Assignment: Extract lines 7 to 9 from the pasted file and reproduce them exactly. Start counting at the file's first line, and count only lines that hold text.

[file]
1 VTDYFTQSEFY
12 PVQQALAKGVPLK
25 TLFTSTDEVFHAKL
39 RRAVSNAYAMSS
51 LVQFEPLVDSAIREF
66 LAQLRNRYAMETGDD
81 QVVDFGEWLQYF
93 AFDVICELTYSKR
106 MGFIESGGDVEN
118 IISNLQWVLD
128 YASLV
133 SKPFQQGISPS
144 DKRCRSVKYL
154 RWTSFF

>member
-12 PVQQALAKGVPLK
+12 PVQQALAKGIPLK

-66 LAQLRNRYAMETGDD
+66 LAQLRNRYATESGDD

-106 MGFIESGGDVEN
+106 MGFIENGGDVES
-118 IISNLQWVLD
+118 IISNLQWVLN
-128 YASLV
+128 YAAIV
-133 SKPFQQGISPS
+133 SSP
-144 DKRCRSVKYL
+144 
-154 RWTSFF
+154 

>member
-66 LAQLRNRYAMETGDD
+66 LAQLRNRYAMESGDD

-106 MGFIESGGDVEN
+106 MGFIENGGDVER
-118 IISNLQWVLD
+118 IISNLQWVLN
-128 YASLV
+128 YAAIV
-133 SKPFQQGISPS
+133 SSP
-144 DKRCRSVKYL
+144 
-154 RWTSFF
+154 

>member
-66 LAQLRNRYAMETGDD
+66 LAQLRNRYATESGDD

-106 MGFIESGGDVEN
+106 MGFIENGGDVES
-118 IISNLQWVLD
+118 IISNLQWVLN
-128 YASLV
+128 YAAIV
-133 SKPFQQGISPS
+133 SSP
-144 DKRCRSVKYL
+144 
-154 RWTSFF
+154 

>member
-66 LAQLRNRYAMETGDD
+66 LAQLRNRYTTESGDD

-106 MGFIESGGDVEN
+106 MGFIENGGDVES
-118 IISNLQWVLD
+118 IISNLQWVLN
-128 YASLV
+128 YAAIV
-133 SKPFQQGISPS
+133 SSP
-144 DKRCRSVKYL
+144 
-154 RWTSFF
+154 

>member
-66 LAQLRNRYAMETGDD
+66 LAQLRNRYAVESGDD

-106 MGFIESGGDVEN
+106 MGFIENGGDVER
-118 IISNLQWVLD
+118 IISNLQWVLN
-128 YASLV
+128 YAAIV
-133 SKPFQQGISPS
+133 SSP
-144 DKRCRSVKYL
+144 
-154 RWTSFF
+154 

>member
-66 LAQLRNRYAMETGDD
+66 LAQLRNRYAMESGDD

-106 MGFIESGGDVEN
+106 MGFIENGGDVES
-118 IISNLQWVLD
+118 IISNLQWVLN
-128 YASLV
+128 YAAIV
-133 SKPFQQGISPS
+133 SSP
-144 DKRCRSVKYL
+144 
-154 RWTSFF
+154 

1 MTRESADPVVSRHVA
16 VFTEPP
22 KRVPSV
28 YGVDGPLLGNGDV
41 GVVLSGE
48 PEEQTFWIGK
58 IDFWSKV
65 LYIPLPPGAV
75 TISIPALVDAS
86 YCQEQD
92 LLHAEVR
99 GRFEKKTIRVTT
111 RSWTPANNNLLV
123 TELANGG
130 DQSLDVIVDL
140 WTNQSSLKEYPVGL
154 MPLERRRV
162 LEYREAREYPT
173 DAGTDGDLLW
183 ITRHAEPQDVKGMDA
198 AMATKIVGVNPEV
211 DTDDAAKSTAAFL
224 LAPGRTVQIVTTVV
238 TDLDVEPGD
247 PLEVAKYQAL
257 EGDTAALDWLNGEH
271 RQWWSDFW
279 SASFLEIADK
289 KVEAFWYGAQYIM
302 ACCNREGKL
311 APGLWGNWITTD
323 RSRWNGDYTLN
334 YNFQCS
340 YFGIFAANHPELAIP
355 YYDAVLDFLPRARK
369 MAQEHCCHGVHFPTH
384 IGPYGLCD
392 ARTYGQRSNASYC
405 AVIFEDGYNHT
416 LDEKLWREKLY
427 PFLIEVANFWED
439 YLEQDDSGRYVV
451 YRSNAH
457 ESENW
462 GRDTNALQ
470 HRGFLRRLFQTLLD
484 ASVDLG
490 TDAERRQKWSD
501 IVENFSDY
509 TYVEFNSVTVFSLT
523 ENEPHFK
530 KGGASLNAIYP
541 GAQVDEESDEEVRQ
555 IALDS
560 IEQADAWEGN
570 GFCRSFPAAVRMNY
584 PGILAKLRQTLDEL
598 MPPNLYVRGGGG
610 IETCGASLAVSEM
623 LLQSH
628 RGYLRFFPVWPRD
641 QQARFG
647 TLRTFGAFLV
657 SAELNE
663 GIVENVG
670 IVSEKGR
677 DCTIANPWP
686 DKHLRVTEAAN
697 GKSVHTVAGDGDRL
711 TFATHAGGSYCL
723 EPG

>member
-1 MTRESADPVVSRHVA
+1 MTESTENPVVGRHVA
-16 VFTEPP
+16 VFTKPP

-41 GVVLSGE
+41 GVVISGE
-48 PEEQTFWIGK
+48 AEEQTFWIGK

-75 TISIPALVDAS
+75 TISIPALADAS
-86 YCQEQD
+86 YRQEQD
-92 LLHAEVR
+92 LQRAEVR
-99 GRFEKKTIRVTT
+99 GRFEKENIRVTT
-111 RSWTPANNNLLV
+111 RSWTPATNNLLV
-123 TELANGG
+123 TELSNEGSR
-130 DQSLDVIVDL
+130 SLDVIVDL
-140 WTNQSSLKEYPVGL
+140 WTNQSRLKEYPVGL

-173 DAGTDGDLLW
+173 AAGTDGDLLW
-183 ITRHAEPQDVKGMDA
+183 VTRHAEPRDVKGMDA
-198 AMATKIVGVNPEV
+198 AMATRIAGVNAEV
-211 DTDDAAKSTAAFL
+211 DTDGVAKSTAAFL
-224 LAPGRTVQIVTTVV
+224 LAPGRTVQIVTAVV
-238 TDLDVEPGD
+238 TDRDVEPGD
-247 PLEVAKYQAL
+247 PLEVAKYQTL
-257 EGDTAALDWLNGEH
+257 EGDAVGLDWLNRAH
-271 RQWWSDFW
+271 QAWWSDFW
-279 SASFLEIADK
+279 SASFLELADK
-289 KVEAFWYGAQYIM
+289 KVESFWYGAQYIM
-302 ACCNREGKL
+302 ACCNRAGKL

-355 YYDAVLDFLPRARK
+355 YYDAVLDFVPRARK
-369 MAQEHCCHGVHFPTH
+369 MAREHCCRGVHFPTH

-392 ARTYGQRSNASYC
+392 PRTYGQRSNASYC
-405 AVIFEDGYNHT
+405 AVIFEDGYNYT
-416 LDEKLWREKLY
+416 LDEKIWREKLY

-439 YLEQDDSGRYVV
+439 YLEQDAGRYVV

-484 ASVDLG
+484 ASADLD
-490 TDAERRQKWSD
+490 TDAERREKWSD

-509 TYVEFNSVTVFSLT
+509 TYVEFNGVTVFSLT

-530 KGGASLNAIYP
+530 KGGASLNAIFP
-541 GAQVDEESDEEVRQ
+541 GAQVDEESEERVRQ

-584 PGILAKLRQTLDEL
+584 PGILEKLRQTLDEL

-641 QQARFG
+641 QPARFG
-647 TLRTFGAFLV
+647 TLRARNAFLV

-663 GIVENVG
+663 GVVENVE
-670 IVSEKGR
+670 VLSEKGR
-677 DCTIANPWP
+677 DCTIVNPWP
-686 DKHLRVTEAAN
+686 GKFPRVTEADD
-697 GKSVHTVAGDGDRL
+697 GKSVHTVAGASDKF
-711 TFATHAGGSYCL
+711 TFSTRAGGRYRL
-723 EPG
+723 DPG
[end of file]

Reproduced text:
81 QVVDFGEWLQYF
93 AFDVICELTYSKR
106 MGFIESGGDVEN